SMOKED OUT: A screen-grab from a video on the Eaze website.
The cannabis industry is in a legal twilight zone that makes payments difficult.
On March 9, 2020, a German IT consultant named Ruben Weigand had a layover in Los Angeles as he traveled from Switzerland to Costa Rica. He never made it to his destination because US authorities arrested him as he was changing planes.
The feds say Weigand and a co-conspirator, Hamid “Ray” Akhavan, were the masterminds behind a multimillion-dollar bank-fraud scheme. The supposed fraud? Tricking US banks into processing more than $100 million in marijuana transactions that went contrary to the banks’ rules. According to a March indictment, the pair disguised marijuana transactions as purchases of dog toys, carbonated drinks, diving gear, and other products unrelated to cannabis.
Lawyers for the two men say this is ludicrous because the alleged bank fraud had no victims. The customers knew exactly what they were paying for. The banks involved suffered no losses—in fact, they made money from transaction fees.
Moreover, marijuana is legal under state law in California and Oregon, where the transactions occurred. Marijuana remains illegal under federal law, but since 2014, a rule called the Rohrabacher Amendment has prohibited the feds from interfering with state medical marijuana laws. In a recent motion seeking dismissal of the case, Akhavan’s lawyers portray the prosecution as an attempted end-run around this restriction.
Uncertainty over the legal status of marijuana has created unique problems for companies seeking to capitalize on the growing semi-legal weed market in states like California. Because most mainstream payment networks won’t process marijuana transactions, pot dispensaries are often forced to deal in cash—creating increased risk of loss to embezzlement or burglary. If the prosecution of Akhavan and Weigand succeeds, it could further stigmatize marijuana transactions, making access to the conventional financial system even more difficult for marijuana businesses.
Defendants allegedly created fake offshore merchants
The prosecution of Weigand and Akhavan revolves around what the indictment describes as an “Online Marijuana Marketplace Company.” It’s an open secret in the industry that this refers to Eaze, an online platform for on-demand marijuana purchases. Until 2019, one of Eaze’s selling points was that customers could pay for their purchases using a credit card. (The company has switched to only supporting cash payments and told Ars in a statement that “this matter does not impact the current customer experience.”)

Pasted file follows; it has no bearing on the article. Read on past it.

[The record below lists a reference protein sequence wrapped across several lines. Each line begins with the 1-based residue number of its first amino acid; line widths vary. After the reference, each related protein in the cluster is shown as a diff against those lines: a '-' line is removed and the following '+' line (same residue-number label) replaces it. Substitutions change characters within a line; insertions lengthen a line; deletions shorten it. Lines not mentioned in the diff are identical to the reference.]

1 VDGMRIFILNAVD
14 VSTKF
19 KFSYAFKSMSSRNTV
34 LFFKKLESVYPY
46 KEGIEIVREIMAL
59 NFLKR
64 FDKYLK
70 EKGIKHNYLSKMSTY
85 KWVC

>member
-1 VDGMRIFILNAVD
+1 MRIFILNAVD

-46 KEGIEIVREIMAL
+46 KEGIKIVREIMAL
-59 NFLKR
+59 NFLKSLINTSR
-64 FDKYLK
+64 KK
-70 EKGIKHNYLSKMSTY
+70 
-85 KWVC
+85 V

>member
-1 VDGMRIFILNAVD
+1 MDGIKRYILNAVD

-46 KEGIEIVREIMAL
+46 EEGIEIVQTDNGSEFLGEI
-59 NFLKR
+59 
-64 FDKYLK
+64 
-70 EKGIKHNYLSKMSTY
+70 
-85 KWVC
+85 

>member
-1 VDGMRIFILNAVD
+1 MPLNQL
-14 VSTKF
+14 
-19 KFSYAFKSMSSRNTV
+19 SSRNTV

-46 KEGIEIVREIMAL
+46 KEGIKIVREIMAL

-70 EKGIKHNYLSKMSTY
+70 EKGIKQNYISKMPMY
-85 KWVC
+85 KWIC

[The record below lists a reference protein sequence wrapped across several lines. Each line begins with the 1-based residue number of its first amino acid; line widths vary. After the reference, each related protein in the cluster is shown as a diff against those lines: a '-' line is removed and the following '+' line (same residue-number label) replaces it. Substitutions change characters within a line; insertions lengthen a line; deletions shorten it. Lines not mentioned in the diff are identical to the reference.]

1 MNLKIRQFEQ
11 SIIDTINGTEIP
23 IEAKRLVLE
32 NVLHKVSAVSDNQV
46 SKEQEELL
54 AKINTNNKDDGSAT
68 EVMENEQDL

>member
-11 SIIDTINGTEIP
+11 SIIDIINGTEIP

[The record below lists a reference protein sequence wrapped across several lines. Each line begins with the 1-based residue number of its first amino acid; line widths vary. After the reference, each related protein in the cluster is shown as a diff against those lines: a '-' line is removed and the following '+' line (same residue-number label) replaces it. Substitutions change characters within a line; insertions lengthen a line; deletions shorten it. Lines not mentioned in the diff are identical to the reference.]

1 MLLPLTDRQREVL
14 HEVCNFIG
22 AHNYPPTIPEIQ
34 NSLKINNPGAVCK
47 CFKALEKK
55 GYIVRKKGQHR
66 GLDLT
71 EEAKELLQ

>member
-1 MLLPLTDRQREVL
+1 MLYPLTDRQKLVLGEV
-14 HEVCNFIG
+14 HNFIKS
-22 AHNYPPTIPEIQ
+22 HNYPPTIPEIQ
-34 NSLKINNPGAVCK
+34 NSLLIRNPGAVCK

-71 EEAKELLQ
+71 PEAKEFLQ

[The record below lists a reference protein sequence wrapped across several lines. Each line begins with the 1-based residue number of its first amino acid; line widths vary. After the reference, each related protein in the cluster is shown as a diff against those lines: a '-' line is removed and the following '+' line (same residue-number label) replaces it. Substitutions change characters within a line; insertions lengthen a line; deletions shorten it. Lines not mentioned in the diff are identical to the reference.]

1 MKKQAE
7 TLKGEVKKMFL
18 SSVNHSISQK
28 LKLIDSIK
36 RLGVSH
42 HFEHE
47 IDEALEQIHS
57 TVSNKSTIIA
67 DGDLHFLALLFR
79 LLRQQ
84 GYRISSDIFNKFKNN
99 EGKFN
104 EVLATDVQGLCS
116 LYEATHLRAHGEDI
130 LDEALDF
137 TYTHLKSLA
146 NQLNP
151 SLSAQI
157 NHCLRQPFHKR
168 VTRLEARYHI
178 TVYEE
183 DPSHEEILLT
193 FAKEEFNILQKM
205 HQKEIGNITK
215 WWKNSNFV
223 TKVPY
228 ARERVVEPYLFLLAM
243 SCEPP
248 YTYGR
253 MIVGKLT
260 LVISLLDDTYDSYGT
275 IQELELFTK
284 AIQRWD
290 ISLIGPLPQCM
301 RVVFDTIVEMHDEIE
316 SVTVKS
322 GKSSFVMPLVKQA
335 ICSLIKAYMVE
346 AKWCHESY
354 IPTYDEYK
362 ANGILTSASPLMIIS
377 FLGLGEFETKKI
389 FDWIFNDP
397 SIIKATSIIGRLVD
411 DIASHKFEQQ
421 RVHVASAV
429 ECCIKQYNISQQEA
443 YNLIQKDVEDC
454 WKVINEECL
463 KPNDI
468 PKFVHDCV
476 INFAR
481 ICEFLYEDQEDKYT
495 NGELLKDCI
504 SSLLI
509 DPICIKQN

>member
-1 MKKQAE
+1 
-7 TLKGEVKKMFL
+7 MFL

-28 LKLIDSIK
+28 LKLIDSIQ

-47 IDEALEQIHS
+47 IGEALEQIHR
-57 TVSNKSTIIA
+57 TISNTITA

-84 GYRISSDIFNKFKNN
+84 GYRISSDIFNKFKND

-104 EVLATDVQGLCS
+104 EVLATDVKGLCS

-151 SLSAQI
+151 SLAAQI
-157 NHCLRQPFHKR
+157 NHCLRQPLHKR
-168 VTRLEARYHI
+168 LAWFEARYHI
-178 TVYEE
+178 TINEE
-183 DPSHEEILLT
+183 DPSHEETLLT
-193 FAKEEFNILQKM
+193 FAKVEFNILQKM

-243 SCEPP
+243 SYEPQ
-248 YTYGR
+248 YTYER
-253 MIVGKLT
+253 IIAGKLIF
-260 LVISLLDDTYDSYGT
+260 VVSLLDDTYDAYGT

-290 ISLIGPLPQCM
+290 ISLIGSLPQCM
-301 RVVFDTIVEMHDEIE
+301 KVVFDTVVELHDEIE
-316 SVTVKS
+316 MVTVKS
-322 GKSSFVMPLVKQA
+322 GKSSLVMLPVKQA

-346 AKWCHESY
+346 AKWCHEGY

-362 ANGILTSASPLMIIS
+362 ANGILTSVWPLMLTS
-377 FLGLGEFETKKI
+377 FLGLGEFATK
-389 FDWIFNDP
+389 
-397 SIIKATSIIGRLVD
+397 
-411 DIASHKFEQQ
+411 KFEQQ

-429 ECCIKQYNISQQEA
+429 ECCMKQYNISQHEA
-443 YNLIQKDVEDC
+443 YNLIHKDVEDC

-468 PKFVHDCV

Eaze has long insisted that it wasn’t directly responsible for credit card payments on its platform. Rather, Eaze connected customers with state-licensed dispensaries that delivered weed directly to customers—much as Uber connects riders to drivers. Eaze argued that these dispensaries—not Eaze itself—were responsible for handling payments. Critics dispute that, claiming that Eaze played an active role in setting up the necessary infrastructure. Regardless, the government says that Weigand and Akhavan were the ones who actually set up the systems that allowed Eaze customers to pay for pot with a credit card.
At least two banks are involved in any credit card transaction. There’s a bank that works with the customer (known as an “issuing bank” because it issues credit cards), while a second bank works with the seller (known as a “merchant bank”).
So a marijuana business wanting to accept credit card payment must overcome two separate hurdles. First, it must find a merchant bank willing to do business with it despite the legal risks. Second, it must avoid having customers’ banks block transactions.
According to the indictment, Akhavan, Weigand, and unnamed co-conspirators got around issuing banks’ rules by routing payments through fake merchants nominally based outside the United States. When an Eaze customer ordered marijuana, the email receipt would say something like “You will see a charge from ‘absolutsoda.com.’” The absolutsoda.com website showed carbonated beverages that were theoretically for sale. But the feds say this was a sham; in reality, absolutsoda.com was just a front for a marijuana dispensary.
The government says that Akhavan and Weigand—or possibly unnamed co-conspirators—set up a number of businesses like this with names like diverkingdom.com and happypuppybox.com, purporting to sell diving equipment or dog toys. These stores were nominally based outside the United States but had American phone numbers.
The indictment suggests that at least some of the overseas merchant banks knew what was happening: they “charged high fees” due to the “high risk associated with” marijuana transactions, the feds say. The government considers the issuing banks—American banks that issue cards to customers—to be the victims of Weigand and Akhavan’s fraud. Phony merchant names and other metadata allegedly tricked these banks into approving payments they would not have approved if they had accurate information.
A fraud with no victims?
Lawyers for Akhavan and Weigand argue that there was simply no fraud here.
“This appears to be the first indictment for economic fraud that lacks any economic victim—whether potential, actual, or intended,” Akhavan’s lawyers wrote in their June 26 motion to dismiss the case.
In a classic case of bank fraud, someone uses deception to get money that rightfully belongs to someone else. Here, by contrast, the source of the funds—the customer—was an entirely willing participant. The supposed victim—the bank—was a mere conduit for the funds and didn’t lose a penny. The fact that a bank might have preferred not to process a payment doesn’t mean it got defrauded, the defendants argue.